Growing in the Cape

By Kent E. Fillinger

A mother church and a legacy church provided a great foundation for the birth of Crosspoint Christian Church in Cape Coral, Florida, in January 2006. Jeff Swearingen, lead pastor at Crosspoint, was on staff at First Christian Church in Fort Myers when discussions about a church plant started. He initially resisted the idea of planting a church, but God eventually changed his mind.

Children listen attentively during a class at Crosspoint Christian Church, Cape Coral, Florida.
Children listen attentively during a class at Crosspoint Christian Church, Cape Coral, Florida.

About 150 people from First Christian committed to help birth Crosspoint. The church also benefited financially from a local Christian church that closed, sold its property, and then invested a significant amount into the new church.

With a strong nucleus and positive cash flow, Swearingen started Crosspoint with multiple staff members. From the beginning, the church tried to function like it was bigger than it really was. Crosspoint met in a local school until December 2011 when it bought a former church building located on 10 acres in Cape Coral for less than $1 million. The congregation completed some cosmetic changes to update the facility prior to moving in and did only minimal marketing. “Our people were excited and invited their friends,” Swearingen said.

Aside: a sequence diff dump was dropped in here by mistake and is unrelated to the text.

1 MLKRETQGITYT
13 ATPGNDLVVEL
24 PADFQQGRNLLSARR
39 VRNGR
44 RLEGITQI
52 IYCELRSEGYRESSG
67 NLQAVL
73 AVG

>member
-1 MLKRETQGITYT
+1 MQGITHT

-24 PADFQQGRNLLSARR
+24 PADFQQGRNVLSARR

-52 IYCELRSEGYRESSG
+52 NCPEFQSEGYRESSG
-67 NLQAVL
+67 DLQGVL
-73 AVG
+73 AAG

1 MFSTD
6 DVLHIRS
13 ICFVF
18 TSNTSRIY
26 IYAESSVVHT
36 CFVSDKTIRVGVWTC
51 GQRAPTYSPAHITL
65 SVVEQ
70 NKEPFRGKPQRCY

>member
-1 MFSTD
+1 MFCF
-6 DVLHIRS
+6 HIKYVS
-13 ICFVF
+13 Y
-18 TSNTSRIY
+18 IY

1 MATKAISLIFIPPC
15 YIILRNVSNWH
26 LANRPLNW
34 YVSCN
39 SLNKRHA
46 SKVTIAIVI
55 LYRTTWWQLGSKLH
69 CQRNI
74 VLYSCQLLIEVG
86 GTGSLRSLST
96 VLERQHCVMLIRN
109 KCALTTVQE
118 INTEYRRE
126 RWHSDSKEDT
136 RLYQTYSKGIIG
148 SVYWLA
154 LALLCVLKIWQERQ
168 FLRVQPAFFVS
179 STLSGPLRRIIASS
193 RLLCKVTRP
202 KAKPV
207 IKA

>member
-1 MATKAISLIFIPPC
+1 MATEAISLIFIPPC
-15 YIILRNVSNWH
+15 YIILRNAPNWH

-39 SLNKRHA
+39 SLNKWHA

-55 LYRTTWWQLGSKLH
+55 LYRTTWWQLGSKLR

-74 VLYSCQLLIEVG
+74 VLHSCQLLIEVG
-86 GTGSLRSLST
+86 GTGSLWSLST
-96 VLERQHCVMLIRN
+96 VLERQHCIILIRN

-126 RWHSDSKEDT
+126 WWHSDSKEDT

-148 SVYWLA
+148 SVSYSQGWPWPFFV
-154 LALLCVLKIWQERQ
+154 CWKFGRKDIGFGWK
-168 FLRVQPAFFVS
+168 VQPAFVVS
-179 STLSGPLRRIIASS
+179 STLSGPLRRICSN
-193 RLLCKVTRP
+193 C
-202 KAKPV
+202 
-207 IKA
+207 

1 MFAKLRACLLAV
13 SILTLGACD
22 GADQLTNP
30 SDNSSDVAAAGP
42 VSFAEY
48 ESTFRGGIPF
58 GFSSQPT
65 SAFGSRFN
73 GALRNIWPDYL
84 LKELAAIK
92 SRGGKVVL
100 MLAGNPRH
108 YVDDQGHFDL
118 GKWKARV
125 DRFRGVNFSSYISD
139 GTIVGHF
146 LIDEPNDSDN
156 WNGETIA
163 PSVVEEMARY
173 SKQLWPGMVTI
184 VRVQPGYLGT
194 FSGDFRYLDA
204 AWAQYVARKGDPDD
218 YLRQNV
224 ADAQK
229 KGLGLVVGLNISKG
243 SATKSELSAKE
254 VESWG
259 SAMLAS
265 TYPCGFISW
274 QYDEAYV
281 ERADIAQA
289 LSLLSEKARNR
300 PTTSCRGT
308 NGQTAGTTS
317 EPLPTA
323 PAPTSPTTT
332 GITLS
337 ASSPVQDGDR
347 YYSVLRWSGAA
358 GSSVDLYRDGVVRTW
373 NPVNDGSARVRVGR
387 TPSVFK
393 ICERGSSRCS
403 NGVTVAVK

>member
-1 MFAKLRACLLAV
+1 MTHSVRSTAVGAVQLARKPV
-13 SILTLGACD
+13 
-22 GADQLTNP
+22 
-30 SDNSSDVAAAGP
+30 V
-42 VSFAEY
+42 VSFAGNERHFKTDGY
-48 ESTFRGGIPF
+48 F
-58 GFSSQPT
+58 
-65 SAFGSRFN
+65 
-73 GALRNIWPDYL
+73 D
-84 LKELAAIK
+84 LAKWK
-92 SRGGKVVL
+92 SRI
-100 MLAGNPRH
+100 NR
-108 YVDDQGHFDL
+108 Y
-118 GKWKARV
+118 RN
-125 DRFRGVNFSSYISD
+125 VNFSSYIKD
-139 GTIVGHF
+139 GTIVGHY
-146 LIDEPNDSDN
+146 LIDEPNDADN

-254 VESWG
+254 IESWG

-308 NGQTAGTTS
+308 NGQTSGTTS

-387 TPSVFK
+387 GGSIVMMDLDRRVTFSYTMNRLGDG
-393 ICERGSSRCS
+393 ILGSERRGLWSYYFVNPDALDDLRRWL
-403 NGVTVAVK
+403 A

The church’s new home is hidden on a back road, so the church uses lots of signage to help people find it every Sunday. In spite of its location, Crosspoint grew 26 percent last year. The growth surge meant the church virtually outgrew its new 10,000-square-foot home from the beginning, so it now has three Sunday worship services.

High home foreclosure rates have plagued Cape Coral the last few years. Even with the poor economy, the congregation committed $450,000 over a two-year period in its November 2011 capital campaign. The church borrowed $800,000 for the new church home, and managed to pay $160,000 on the principal in the first year. Crosspoint currently pays its mortgage out of capital campaign funds; Swearingen admits this isn’t ideal, but it is necessary for now.

Crosspoint’s overall giving last year fell short of its budgeted need, so the church cut back on some of its ministry plans and spending. Swearingen says he is frugal by nature, and said the church works to manage its money well. The limited funds have prevented the staff from receiving any raises for several years, and the church has been unable to hire additional staff as it has grown.

Crosspoint selected 11 shepherds who provide pastoral care to the congregation. These men do not attend business meetings, but instead gather once a month to pray for people in need within the church. The shepherds also make hospital visits, address any church discipline issues, and handle tough spiritual conversations with people. The church has an administrative team of three people who are selected by the shepherds and meet bimonthly to handle finances and legal matters.

The church decided recently to focus its local outreach efforts on three near-by, low-income, government-subsidized areas. Crosspoint wants to adopt these neighborhoods and work to alleviate the cycle of poverty for those living there. The church sent teams to serve in these neighborhoods on four Saturdays in December, and will continue to send teams of people to serve once a month this year. Crosspoint will also provide social activities to help its members connect relationally with the families living in these communities.

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